To burn, or not to burn. That is the question.

For a number of years, environmentalists and forest management experts have debated over the wisdom of administering tree thinning and “prescribed burns” to attempt to lessen the impacts of catastrophic wildfires in our wilderness areas.

Such thinning is typically done by first removing small and medium sized trees and leaving older growth timber in a forested area. The reason for this is because older trees can withstand droughts and wildfires better. After a section of forest is thinned, then a so-called “prescribed burn” is set in order to reduce downed trees, pine needles, grasses and shrubs that can be used as fuel for an out-of-control wildfire in the future.

The big question is … does this “man stewarding nature” technique actually work?

Well according to a recent study conducted by the University of Washington and U.S. Forest Service, the apparent answer is “yes.”

As reported in Science Daily, this study found that prescribed burns had a direct impact in slowing down the infamous Carlton Complex wildfire in north central Washington state. That fire started in July of 2014 when strong winds propelled its flames to spread over 160,000 acres of forest and rangeland that ultimately burned more than 250,000 acres in the midst of a particularly hot, dry summer. Had it not been for wise stewardship beforehand, it could have been worse.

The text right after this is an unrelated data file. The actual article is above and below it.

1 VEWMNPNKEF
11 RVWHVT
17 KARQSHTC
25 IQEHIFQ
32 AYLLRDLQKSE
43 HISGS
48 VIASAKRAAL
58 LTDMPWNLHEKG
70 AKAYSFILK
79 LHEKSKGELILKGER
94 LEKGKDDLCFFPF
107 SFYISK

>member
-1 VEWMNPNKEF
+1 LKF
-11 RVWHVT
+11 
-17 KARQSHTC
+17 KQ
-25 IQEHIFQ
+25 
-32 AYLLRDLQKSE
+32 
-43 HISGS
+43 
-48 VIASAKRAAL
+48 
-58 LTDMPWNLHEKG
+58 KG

As reported in Science Daily:

[A]reas that were thinned and prescribed burned had more trees survive than areas that didn’t receive those fuel treatments.

According to lead author Susan Prichard [a research scientist at the UW School of Environmental and Forest Sciences] ‘Our study suggests that the fuel treatments were worth the investment, yielding a more desirable post-fire outcome than if they hadn’t been implemented,’

[The researchers also] found that even during the first explosive days of the Carlton Complex, areas that were thinned and prescribed burned had more trees survive than areas that didn’t receive those fuel treatments.

While this study focused on the Carlton Complex fire, its results have broader implications for forest management around the world. This latest work adds to the growing library of studies showing how thinning trees and controlled burns can reduce the severity of the next fire on the landscape.

For more information, read the full article at Science Daily.

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  • CFACT, founded in 1985 by Craig Rucker and the late (truly great) David Rothbard, examines the relationship between human freedom, and issues of energy, environment, climate, economics, civil rights and more.